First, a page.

Minutes - TRIPS Council - View details of the intervention/statement

Mr. Tony Miller (Hong Kong, China)
C; D; E REVIEW OF THE PROVISIONS OF ARTICLE 27.3(B); RELATIONSHIP BETWEEN THE TRIPS AGREEMENT AND THE CONVENTION ON BIOLOGICAL DIVERSITY; PROTECTION OF TRADITIONAL KNOWLEDGE AND FOLKLORE1
82. The representative from Brazil recalled that his delegation, together with the Indian delegation, had tabled a document containing a commentary on the issues raised by the United States in document IP/C/W/434. He said that they were willing and open to consider any additional issues that the United States would like to raise on the responses contained in their submission. He said that his delegation was ready to engage on the issue of the role of patent offices and definitions. These were important technical matters that had to be addressed in the course of negotiations 83. He responded to the argument that had been made on the suggestion that disclosure of origin was not feasible and should not be included in the TRIPS Agreement because it would not solve all of the problems that developing countries were facing. He emphasized that the disclosure requirement was not intended as a stand alone mechanism but could make an important contribution in addressing the concerns that had been raised by developing countries. The international patent system and the TRIPS Agreement would be improved by such an obligation as it would provide for a more cost-effective system to pursue appropriate actions in response to cases of biopiracy and misappropriation. 84. In response to the point that there was no reference in the CBD to disclosure of origin, he pointed out that an article of the CBD did state that the parties to that convention should take measures to ensure that intellectual property rights were supportive of and did not run counter to its objectives. The TRIPS Agreement was an international intellectual property agreement administered by the WTO and that was the reason why the group of developing countries had come to this forum to present their proposals and it had a role to play to ensure that the objectives of the CBD were not undermined. 85. With respect to the issue of the absence of national regimes, he said that the submissions did state that, for cases where national access and benefit-sharing regimes were not available in the country of origin, patent applicants would merely have to make such a declaration. He pointed out that the CBD was an international agreement and that prior informed consent and benefit-sharing, as embodied in the CBD, were to be respected even in cases where specific ABS regimes might not have been set up in the countries of origin. Responding to the point made with respect to the burden on patent offices and patent applicants, he said that this argument was not relevant since the TRIPS Agreement had created a significant burden, particularly on developing countries and impoverished peoples and consumers of technology in general. 86. With respect to arguments on appropriate forum, he reiterated that there was a mandate from the Ministers to address this issue and encouraged all delegations to engage constructively in the discussion and refrain from engaging in "forum shopping". He said that the TRIPS Council had also been charged with taking into account the development dimension in its future work. It was up to WIPO Member States to ensure that their interests were properly taken care of in the work of that organization, not only in the context of the PCT and the PLT, but also the SPLT. He pointed out that the discussion in the TRIPS Council had, in fact, moved work forward on the disclosure issue and the relationship of the TRIPS Agreement and the CBD. These discussions had allowed the proponents to present the technical points that would have to be considered in the course of the negotiations for an amendment of the TRIPS Agreement.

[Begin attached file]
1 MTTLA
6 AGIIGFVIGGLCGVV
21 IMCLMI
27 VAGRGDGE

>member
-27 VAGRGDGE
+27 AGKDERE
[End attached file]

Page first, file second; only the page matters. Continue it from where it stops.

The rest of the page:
IP/C/M/47